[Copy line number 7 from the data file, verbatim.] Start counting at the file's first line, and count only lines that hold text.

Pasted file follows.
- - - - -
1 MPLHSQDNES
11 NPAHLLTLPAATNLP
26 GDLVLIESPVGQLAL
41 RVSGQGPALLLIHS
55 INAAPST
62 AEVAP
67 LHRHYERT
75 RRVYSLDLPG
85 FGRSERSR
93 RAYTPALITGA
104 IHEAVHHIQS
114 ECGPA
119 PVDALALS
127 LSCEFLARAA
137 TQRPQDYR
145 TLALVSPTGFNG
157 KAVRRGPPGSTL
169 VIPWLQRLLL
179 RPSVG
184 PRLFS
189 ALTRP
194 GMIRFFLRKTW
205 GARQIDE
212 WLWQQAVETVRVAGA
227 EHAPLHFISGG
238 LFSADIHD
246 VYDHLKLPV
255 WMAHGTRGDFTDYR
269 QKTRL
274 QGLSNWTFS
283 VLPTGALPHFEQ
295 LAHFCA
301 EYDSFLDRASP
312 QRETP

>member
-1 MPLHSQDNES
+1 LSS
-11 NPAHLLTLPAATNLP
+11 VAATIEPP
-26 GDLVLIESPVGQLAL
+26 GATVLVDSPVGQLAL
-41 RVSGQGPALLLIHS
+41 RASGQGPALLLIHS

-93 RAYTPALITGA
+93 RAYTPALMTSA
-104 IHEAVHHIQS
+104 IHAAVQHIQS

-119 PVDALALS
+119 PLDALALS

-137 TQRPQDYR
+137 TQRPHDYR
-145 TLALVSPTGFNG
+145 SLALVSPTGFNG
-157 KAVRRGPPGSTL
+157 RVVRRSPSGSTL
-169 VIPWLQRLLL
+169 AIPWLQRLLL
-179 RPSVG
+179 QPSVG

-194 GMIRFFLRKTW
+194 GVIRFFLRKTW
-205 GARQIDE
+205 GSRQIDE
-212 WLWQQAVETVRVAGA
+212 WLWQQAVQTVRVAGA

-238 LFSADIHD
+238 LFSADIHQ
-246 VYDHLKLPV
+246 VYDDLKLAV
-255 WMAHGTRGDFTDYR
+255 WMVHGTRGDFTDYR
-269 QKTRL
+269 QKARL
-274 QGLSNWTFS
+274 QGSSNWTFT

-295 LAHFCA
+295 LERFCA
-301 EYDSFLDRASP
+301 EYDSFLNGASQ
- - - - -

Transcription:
67 LHRHYERT